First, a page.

China and WIPO collaborate on IP promotion

China and WIPO collaborate on IP promotion

China and WIPO collaborate on IP promotion

The establishment of the intellectual property (IP) system and global IP governance faces new problems and possibilities as a result of current trends in international growth. The worldwide pandemic outbreak and developments not seen in a century have left the globe in a state of uncertainty, but one thing is certain: IP will play an increasingly important role in reviving the economy and sustainable development.

The World Intellectual Property Organization (WIPO), the specialized organization of the United Nations in the authority of IP, inventions, and creativity, is sometimes referred to as a golden knowledge asset. The WIPO Office in China (WOC) serves as an extension of WIPO in China and carries out both domestic and international operations. In order to support China’s economic and social development, the WOC simultaneously promotes WIPO’s worldwide IP protection services and China’s innovative growth on the international stage.

China has emerged as a key player in the world of innovations

China has steadily emerged as an important role in the landscape of global inventions as a result of the eastward movement of the innovation cluster in Asia, strengthening its position as a global innovation leader. In the Worldwide Innovation Index 2021 (GII 2021), China climbed to the 12th spot while leading the globe in terms of the origin of patent, trademark, and industrial design filings as well as exports of creative goods, with industrial design applications making up 55% of all global filings. The sole middle-income economy in the GII Top 15 is China, which is also aiming to enter the GII Top 10 rankings.

As China strives to become a nation that values innovation and IP has a lot of potentials. China has published significant IP-related policies in recent years. The 14th Five-Year Plan has designated funding for the development of a reliable IP application and protection system. The overarching objective is to create a world-class IP power with Chinese characteristics, according to the Guidelines for Building a Powerful Intellectual Property Nation (2021–2035). China’s intellectual property effort is outlined in detail in the 14th Five-Year National Plan for the Protection and Application of Intellectual Property, which sets a goal of 12 high-value invention patents for every 10,000 people by 2025.

In terms of IP commercialization and protection, China has achieved significant advancements. It is encouraging to see that Chinese companies submitted more than 100 international applications for industrial designs through the Hague System on May 5, 2022, the date the Hague Agreement Concerning the International Registration of Industrial Designs became law in the nation. This shows how much importance Chinese companies place on IP protection and how eager they are to integrate into the global IP ecosystem.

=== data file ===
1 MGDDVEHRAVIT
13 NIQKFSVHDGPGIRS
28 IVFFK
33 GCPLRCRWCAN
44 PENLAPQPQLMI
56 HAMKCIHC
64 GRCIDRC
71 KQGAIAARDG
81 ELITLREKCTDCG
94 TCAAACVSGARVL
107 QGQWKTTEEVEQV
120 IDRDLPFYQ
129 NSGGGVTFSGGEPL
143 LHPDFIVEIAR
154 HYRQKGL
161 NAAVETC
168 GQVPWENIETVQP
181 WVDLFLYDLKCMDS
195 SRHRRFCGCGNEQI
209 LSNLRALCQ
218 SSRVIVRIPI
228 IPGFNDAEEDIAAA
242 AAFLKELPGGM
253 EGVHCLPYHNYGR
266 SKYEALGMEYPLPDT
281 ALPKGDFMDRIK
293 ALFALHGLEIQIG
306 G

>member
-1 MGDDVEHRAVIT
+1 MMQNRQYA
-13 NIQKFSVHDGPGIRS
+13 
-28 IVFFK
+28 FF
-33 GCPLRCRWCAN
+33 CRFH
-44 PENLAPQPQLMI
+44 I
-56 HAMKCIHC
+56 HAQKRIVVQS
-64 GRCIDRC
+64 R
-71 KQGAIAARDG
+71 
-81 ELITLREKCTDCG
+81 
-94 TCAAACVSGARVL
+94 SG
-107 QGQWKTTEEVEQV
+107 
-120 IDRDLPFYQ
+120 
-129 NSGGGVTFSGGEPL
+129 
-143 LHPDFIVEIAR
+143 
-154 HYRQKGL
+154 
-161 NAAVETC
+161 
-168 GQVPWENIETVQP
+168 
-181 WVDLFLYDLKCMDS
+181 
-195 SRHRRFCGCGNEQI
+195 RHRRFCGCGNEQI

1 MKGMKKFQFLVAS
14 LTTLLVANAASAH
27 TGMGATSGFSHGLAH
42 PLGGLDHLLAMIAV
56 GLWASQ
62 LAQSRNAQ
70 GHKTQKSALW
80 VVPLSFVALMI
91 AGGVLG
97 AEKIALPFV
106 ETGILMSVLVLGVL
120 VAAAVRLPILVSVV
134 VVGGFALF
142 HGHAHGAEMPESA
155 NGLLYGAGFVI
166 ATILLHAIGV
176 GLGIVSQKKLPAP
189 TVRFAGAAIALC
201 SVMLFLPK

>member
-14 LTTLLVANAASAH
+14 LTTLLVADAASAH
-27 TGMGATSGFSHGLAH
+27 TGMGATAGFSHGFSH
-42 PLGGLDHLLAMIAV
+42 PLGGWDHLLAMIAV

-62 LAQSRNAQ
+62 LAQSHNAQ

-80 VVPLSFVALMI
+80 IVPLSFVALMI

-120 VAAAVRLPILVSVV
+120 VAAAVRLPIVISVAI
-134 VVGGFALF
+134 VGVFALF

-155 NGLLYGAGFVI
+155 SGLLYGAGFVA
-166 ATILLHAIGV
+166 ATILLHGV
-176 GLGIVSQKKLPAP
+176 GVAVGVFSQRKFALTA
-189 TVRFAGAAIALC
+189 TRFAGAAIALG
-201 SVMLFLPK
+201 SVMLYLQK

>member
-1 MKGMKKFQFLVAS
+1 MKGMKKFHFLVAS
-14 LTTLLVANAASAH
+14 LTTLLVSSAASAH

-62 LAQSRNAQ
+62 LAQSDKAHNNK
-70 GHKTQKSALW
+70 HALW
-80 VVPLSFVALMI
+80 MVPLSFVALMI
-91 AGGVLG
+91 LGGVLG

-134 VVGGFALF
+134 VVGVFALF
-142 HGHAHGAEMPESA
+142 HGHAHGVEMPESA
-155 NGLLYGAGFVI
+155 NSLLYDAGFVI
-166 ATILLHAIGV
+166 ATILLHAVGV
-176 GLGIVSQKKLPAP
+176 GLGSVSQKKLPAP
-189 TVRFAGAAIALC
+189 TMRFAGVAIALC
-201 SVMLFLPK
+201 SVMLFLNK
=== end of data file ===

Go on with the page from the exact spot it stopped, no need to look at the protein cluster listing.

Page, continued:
Protection of geographical indications is the foundation of China’s strategy for rural revitalization

Appellations of origin and geographical indications (GIs) are effective branding and marketing instruments that may satisfy the expanding market demand for high-quality products based on their historical origins in today’s quality-oriented consumer goods market. GIs, one of the oldest types of intangible property and a key component of IP, may boost the reputation and competitiveness of a product’s country of origin internationally.

For China, GI protection has emerged as a successful strategy for poverty eradication, revitalizing rural areas, and integrating urban and rural areas, all of which have the potential to contribute to shared development. GI protection is now a successful strategy for reducing poverty, raising levels of income, and promoting sustainable development in the local area.

Additionally, GI protection helps Chinese businesses expand their market share, and increase brand premiums and revenues. The China-EU Agreement on Geographical Indications was inked on September 14, 2020, and it became effective on March 1, 2021. The first comprehensive and high-level bilateral agreement on GI protection in China is this one. It demonstrates the nation’s will to increase the marketability of its abundant GI resources, as well as the development of economic and commercial ties between China and the EU.

China has generated a great variety of regional specialties with different regional features in agriculture, forestry, animal husbandry, fisheries, and traditional crafts because of its vast territory, and diverse resources. Their unique traits have helped them build strong brands and led to the development of GI products, many of which are important to the local economy or even pillar industries. These products have a great deal of potential to succeed on the global stage and benefit the local community.

In order to help more Chinese GI products enter international markets through the Lisbon system, the International System of Appellations of Origin and Geographical Indications run by WIPO, WIPO looks forward to working with China to protect GIs and support the joint promotion of GI products with distinctive qualities and Chinese characteristics.

Over the past 50 years, China has significantly aided the efforts of WIPO. In addition to strengthening its partnership with China on emerging technologies like blockchain, big data, and artificial intelligence, WIPO is committed to establishing a diverse, equitable, dynamic, and forward-looking global IP ecosystem.

 ***Other Articles***

– You could see How To Register Trademark in China here.

– You could visit here to see Procedure of Trademark in China.

– You could visit here to check Required documents of filing trademark in China.

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